2. Phase I: In vitro Toxicity Assessment of Baltimore PM. Overview and summary: These studies have utilized human bronchial epithelium and human  lung endothelium with evaluation of cytokine secretion (GM-CSF, IL-6, IL-8, and IL-1β), generation of ROS, such as H2O2 and superoxide, and signaling mechanisms regulating cytokine/ROS production, cytotoxicity, and vascular/epithelial permeability. These in vitro effects of Baltimore PM on lung cell function evidence a “pro-inflammatory lung cell phenotype” with increases in epithelial and endothelial permeability in PM fraction-specific pathways. PM also induces elaboration of ROS, effect which is partially reversed by the anti-oxidant N-acetyl-L-cysteine (NAC). Reflective of the prior SAC review of Project #3, future studies will focus on in vivo animal models with less emphazise on in vitro approaches.  

    Effects of Baltimore PM on human bronchial epithelium: Regulation of COX-2 Expression and IL-6 Release by Particulate Matter  in Airway Epithelial Cells to hydroxyethidium by reaction with superoxide.  Exposure of HBEpCs to PM stimulated phosphorylation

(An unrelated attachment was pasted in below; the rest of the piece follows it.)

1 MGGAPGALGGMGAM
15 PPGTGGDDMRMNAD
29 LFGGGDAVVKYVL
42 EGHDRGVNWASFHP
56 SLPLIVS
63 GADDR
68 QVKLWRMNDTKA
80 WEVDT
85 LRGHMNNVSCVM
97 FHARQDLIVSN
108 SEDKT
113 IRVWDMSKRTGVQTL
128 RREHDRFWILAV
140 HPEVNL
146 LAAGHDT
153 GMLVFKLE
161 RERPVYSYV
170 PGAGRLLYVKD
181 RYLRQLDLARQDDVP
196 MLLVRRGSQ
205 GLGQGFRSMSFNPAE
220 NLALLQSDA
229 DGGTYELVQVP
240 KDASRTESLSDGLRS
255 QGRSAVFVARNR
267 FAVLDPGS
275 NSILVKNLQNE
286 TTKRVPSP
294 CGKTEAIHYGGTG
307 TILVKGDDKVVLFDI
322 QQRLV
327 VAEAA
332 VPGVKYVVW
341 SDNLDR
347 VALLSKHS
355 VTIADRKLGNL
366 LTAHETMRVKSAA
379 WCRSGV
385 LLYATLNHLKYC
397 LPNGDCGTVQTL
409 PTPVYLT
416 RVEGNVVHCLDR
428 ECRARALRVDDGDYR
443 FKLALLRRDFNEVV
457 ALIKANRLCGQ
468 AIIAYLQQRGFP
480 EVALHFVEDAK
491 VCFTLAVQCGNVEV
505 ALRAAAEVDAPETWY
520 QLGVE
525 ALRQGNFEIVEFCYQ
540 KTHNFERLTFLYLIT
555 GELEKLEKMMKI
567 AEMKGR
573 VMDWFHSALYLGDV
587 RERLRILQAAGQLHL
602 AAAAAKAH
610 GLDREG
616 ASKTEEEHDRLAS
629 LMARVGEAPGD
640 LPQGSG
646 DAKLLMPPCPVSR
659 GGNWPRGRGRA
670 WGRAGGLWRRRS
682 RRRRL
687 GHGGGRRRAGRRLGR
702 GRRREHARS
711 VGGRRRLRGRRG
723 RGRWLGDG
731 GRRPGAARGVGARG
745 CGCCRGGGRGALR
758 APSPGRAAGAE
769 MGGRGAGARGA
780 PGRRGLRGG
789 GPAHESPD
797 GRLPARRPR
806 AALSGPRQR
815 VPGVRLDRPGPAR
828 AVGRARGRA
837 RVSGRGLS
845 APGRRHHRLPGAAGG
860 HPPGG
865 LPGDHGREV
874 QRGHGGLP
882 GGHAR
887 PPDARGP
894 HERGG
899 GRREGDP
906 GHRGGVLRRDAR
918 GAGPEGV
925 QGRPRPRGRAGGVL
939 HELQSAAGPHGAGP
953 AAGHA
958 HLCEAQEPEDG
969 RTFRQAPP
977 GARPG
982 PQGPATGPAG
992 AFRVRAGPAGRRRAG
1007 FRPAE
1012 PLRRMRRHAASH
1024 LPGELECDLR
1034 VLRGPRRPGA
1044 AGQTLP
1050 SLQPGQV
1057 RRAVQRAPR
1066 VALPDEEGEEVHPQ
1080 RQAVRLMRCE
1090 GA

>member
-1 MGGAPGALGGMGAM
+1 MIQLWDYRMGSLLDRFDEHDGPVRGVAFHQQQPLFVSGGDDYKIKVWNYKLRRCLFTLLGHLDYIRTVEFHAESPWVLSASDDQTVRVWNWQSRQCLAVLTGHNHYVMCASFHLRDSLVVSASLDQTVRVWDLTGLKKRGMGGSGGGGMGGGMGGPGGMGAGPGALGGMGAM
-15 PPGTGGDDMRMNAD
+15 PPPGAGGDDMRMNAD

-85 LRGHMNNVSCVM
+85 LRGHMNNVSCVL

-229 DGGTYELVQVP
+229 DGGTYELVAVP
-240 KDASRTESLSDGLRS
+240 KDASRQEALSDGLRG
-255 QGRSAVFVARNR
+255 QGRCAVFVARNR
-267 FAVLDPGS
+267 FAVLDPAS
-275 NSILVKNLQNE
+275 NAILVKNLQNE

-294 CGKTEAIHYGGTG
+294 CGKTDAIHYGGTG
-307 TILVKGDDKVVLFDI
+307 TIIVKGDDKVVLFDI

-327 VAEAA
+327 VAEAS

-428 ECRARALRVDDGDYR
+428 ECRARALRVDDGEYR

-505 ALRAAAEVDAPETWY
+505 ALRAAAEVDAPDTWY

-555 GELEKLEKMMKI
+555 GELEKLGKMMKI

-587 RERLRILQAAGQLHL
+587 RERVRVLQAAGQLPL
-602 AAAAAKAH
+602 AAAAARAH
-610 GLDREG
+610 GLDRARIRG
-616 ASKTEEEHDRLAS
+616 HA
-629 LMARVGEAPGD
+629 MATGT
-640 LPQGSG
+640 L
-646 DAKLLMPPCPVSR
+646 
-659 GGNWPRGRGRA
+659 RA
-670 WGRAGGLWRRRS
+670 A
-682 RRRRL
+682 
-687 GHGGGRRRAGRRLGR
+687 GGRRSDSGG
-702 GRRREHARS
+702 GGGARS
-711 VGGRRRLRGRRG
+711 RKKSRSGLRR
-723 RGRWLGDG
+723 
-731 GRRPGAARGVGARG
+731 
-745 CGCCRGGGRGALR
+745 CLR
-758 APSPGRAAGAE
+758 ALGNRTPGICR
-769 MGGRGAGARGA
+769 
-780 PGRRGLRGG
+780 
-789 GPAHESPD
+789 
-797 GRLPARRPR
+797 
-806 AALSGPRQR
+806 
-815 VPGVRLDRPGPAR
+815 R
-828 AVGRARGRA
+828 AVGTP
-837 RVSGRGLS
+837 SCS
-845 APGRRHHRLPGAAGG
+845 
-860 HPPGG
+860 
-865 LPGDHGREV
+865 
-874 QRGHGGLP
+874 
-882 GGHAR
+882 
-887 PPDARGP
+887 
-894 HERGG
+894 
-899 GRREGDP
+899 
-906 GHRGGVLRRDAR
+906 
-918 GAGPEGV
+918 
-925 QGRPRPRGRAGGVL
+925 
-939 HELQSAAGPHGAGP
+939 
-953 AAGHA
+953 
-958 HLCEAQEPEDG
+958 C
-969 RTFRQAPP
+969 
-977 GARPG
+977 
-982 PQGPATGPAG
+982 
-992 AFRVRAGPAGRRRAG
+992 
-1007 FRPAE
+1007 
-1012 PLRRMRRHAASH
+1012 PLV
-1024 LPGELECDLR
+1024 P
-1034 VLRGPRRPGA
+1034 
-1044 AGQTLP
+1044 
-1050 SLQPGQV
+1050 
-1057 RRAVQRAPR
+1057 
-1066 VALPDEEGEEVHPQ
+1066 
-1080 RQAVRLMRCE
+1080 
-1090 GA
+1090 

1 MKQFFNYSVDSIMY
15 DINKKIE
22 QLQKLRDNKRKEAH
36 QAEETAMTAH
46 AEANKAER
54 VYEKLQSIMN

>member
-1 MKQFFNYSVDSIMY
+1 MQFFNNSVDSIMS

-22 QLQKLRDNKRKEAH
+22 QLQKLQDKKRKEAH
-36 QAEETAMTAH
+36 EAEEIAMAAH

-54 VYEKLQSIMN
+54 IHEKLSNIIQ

• Effect of Baltimore PM on human lung endothelium: We determined that PM decreases trans-endothelial electrical resistance (TER), a reflection of loss of vascular integrity in dose-dependent and time-dependent fashion. Water–soluble PM supernatants, in contrast, enhance endothelial cell barrier function whereas the water–insoluble PM pellet produces endothelial cell barrier dysfunction. The presence of NAC partially reverses the PM effect on permeability and barrier dysfunction and induces stress fiber formation, a finding consistent with increased permeability. This particulate endothelial cell biology study of PM toxicity elucidated that PM disrupts EC barrier via an ROS-p38 MAPK-HSP27 signaling pathway. These results partially explained acute inflammatory pulmonary injury induced by PM via the induction of vascular leakage of protein into BAL.